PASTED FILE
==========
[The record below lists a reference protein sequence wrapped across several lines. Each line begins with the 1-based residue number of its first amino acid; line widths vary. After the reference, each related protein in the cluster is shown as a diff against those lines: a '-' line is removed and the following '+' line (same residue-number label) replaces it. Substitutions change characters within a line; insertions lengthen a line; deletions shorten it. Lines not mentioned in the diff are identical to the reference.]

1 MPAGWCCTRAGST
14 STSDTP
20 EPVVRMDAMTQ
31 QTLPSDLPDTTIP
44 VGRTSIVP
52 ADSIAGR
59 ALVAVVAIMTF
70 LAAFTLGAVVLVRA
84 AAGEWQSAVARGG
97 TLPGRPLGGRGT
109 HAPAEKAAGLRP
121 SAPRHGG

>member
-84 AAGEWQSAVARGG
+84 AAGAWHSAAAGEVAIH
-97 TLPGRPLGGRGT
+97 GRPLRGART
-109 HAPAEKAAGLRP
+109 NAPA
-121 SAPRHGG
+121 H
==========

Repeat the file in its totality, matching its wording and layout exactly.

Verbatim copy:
[The record below lists a reference protein sequence wrapped across several lines. Each line begins with the 1-based residue number of its first amino acid; line widths vary. After the reference, each related protein in the cluster is shown as a diff against those lines: a '-' line is removed and the following '+' line (same residue-number label) replaces it. Substitutions change characters within a line; insertions lengthen a line; deletions shorten it. Lines not mentioned in the diff are identical to the reference.]

1 MPAGWCCTRAGST
14 STSDTP
20 EPVVRMDAMTQ
31 QTLPSDLPDTTIP
44 VGRTSIVP
52 ADSIAGR
59 ALVAVVAIMTF
70 LAAFTLGAVVLVRA
84 AAGEWQSAVARGG
97 TLPGRPLGGRGT
109 HAPAEKAAGLRP
121 SAPRHGG

>member
-84 AAGEWQSAVARGG
+84 AAGAWHSAAAGEVAIH
-97 TLPGRPLGGRGT
+97 GRPLRGART
-109 HAPAEKAAGLRP
+109 NAPA
-121 SAPRHGG
+121 H